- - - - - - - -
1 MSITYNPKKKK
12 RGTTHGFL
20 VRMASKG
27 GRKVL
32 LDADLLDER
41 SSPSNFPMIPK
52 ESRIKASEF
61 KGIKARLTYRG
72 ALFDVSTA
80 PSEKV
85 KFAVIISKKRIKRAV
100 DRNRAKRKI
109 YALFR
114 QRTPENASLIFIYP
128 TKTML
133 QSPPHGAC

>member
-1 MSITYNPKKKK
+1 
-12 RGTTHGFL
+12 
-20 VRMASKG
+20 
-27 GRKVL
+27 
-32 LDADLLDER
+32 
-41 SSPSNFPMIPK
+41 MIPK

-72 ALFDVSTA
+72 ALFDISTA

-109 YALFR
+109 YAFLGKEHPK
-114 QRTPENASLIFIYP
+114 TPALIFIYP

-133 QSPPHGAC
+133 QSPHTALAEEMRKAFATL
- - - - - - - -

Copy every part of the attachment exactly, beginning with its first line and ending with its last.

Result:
1 MSITYNPKKKK
12 RGTTHGFL
20 VRMASKG
27 GRKVL
32 LDADLLDER
41 SSPSNFPMIPK
52 ESRIKASEF
61 KGIKARLTYRG
72 ALFDVSTA
80 PSEKV
85 KFAVIISKKRIKRAV
100 DRNRAKRKI
109 YALFR
114 QRTPENASLIFIYP
128 TKTML
133 QSPPHGAC

>member
-1 MSITYNPKKKK
+1 
-12 RGTTHGFL
+12 
-20 VRMASKG
+20 
-27 GRKVL
+27 
-32 LDADLLDER
+32 
-41 SSPSNFPMIPK
+41 MIPK

-72 ALFDVSTA
+72 ALFDISTA

-109 YALFR
+109 YAFLGKEHPK
-114 QRTPENASLIFIYP
+114 TPALIFIYP

-133 QSPPHGAC
+133 QSPHTALAEEMRKAFATL